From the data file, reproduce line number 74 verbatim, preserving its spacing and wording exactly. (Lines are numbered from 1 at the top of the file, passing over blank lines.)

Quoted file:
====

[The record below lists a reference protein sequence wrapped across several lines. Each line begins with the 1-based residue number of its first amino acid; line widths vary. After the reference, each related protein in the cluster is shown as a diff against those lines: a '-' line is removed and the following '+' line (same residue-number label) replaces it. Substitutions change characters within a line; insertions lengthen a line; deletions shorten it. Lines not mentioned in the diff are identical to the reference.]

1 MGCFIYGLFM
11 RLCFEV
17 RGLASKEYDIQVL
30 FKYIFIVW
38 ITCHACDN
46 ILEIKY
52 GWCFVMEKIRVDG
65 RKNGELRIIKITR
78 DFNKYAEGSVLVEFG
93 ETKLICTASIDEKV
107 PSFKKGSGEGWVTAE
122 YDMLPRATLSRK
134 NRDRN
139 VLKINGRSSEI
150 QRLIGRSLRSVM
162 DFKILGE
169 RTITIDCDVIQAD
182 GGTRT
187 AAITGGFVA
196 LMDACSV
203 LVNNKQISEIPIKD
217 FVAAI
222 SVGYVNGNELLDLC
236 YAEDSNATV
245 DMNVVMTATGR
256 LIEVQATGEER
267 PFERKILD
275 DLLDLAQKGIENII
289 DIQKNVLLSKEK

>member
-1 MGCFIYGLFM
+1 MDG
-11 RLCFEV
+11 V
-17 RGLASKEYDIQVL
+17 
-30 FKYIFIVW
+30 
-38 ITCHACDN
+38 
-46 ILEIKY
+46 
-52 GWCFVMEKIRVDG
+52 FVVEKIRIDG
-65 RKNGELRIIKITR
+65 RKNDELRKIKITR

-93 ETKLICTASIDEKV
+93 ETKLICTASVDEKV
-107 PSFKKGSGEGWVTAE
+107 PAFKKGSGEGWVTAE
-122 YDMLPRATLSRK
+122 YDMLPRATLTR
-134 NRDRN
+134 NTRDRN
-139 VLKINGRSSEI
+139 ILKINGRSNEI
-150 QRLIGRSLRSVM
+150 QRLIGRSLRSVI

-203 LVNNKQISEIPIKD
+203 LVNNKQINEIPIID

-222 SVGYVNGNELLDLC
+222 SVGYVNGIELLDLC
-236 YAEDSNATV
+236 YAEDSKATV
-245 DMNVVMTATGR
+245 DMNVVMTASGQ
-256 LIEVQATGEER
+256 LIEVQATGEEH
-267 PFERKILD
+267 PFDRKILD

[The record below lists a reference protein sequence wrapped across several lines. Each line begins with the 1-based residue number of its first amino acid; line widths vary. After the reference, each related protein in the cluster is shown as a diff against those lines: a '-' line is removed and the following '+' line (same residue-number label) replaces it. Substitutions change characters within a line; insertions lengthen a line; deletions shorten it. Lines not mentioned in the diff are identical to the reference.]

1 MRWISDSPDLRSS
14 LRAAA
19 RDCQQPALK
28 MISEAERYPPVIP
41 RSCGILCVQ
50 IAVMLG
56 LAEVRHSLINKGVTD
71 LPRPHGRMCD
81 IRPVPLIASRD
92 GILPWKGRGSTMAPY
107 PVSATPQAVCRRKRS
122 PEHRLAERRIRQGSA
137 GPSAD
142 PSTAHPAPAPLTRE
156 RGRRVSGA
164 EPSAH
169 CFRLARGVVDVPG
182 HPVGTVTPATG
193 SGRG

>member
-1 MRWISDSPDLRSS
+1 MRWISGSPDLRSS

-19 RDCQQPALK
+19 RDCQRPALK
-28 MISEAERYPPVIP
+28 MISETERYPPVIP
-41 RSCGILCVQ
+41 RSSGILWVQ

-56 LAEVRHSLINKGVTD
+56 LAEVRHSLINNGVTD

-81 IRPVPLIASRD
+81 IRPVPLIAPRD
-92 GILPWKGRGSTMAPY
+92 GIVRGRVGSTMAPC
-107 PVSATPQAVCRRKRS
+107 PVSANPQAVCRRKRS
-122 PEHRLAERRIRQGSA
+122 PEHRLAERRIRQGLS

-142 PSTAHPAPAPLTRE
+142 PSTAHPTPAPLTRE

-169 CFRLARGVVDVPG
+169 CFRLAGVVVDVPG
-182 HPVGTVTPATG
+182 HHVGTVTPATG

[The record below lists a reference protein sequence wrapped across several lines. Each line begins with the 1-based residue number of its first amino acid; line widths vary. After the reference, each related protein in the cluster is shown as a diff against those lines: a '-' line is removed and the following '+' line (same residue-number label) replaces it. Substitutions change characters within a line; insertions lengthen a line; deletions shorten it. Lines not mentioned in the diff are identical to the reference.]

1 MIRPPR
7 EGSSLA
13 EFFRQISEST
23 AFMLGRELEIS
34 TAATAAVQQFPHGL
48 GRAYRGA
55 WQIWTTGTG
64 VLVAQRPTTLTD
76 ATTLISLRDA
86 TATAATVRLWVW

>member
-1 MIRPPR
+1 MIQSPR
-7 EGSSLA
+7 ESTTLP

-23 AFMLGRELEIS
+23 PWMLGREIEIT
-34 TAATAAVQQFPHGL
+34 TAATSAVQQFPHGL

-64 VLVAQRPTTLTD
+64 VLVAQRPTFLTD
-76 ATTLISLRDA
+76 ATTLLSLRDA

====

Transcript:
14 LRAAA